‘Cameron’s speech on Europe is badly timed; we must stop this endless European bickering when facing such huge worldwide political challenges’. That’s the view of Neil Selby, the London-based Director of Executive Education for the Cheung Kong Graduate School of Business but who at the moment is, like me, here in Davos. ‘Let’s think instead of the links we can make with East Asia’, he tells me.
It’s very disconcerting: while in Britain most columnists and commentators seem to be congratulating Cameron on his big Europe speech, here at Davos there’s no enthusiasm. Most of the people around me think the emphasis was all wrong.
At a lunch on East vs. West; Re-Shaping the World, hosted by Clifford Chance, Stephen King, the Group Chief Economist at HSBC, insisted we should look beyond Europe. Britain needs to focus on Asia and Latin America, he told me: ‘We have become even more integrated with the rest of Europe than Germany, France or Italy; they’ve traded further afield.’ And, he added, more controversially, ‘we need a pro-immigration policy because the more those from China and India connect with the UK the more chance they will trade with us when they go back home. The vast majority wanting to come to Britain will be those with an entrepreneurial spirit. UK business should be out in Asia continuously, making those personal connections.’
I found bewilderment here that Britain just didn’t realise what a good thing it had got going in Europe. I talked to Danny Sriskandarajah, just off to Johannesburg as Secretary General of Civicus – a sort of global body for the promotion of civil society. As an immigrant to Britain he was amazed at how successful the European project had been – 50 years of peace and a model for the rest of the world, liberalising trade and encouraging freedom of movement. And yet here was the Prime Minister signalling a drawing back. ‘If everyone starts approaching multilateral deals without a spirit of co-operation, then just like a marriage, it won’t work. What Cameron is saying will hurt Britain by showing it may be on the way out. We have the best deal possible: let’s stick with it rather than draw back.’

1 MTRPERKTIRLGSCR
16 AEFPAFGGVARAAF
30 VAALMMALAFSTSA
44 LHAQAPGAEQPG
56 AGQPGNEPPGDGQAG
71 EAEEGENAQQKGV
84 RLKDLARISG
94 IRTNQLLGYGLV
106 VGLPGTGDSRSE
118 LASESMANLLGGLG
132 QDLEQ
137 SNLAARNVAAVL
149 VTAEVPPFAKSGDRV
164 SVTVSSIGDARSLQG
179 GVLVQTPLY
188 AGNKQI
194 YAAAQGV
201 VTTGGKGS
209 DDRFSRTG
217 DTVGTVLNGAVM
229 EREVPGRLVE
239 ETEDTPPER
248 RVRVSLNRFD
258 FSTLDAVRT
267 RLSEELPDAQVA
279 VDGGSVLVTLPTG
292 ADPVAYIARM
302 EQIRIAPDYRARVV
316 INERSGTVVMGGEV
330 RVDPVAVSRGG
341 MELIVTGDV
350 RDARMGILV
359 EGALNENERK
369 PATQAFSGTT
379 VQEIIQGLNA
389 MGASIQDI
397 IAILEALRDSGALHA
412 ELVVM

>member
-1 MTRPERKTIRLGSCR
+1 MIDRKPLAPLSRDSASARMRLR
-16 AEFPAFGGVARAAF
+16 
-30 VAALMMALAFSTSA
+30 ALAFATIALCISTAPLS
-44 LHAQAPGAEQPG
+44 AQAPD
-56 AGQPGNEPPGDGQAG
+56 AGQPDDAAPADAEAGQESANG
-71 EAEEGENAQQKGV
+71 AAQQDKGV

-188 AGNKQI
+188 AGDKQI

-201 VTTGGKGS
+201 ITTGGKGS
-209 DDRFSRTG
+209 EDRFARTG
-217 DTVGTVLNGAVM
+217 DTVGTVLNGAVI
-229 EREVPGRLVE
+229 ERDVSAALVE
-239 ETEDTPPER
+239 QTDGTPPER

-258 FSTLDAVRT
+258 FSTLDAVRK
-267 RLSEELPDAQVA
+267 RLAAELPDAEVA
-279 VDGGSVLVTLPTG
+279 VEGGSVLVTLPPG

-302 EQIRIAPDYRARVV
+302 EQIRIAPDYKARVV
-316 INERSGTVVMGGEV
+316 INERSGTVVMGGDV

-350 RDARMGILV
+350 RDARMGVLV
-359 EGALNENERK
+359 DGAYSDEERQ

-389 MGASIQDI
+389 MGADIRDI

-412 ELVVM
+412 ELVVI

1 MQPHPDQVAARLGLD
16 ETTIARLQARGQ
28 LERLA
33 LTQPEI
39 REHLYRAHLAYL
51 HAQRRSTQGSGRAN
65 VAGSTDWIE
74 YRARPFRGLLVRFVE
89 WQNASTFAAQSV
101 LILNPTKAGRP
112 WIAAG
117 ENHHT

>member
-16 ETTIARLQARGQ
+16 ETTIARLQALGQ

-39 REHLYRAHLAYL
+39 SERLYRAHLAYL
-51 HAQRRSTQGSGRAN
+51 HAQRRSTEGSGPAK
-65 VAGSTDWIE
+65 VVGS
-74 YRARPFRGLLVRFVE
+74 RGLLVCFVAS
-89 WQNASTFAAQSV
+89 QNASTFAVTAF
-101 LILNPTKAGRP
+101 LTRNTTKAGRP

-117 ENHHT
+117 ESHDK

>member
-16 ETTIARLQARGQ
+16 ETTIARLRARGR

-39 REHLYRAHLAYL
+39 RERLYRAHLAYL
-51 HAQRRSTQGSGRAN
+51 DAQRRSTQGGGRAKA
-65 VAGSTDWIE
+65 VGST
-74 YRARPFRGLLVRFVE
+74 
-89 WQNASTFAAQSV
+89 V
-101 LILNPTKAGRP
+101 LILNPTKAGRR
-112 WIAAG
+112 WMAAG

There’s a feeling here that we’re mad even to admit the possibility of being once again a small island nation on our own in a world of economic giants. Dawood Azami is a World Economic Forum Young Global Leader who lectures at the University of Westminster in London on international governance. Not surprisingly perhaps, he too says the future belongs to the big players – the US, China, India and Russia. If Europe wants to have a significant global role in the future it needs integration, both political and economic. It’s precisely the opposite of what Cameron says his vision of Europe is, and what he wants Britain to work for.
As far as I could tell only the Brits here at Davos felt Cameron was in with a real chance of persuading the rest of Europe to see things his way.
David Jones, CEO of Havas, the only British CEO of a French publicly-listed company, and former Cameron adviser, thought that the Prime Minister’s speech had come at the right moment: ‘It gives us clarity around a subject that has been widely debated and speculated about – we now know the road map and the timing;’ and, Jones said, Cameron’s announcement ‘set out to deliver some leadership in Europe, something that has been sorely lacking; he didn’t just ask for a better deal for Britain, but a better deal for all members.’
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